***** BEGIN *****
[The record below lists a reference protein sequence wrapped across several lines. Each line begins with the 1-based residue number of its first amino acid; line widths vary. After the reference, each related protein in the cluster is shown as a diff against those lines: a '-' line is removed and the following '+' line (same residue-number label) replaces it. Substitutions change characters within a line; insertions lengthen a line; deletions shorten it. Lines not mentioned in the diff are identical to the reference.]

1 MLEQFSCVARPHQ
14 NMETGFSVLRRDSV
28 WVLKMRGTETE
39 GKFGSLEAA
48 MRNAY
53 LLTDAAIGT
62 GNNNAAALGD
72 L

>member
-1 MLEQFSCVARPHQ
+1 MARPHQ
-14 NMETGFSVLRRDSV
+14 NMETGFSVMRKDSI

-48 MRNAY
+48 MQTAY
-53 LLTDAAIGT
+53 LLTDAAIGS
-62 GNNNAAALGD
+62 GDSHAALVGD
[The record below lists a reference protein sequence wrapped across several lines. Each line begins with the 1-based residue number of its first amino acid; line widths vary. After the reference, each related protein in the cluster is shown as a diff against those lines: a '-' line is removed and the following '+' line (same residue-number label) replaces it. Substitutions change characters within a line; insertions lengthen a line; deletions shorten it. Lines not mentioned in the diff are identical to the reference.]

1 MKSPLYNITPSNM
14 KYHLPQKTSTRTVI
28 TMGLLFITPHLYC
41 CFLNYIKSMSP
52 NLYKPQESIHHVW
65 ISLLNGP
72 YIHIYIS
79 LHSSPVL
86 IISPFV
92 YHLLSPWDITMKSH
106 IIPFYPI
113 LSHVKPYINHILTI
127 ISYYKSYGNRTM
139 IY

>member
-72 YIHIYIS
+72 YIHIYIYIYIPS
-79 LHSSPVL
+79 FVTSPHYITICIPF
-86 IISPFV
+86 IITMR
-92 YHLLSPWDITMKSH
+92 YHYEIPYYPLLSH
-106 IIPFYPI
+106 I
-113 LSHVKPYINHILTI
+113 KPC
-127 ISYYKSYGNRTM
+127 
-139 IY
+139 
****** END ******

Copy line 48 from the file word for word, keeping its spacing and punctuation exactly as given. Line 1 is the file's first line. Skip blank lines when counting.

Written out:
+113 KPC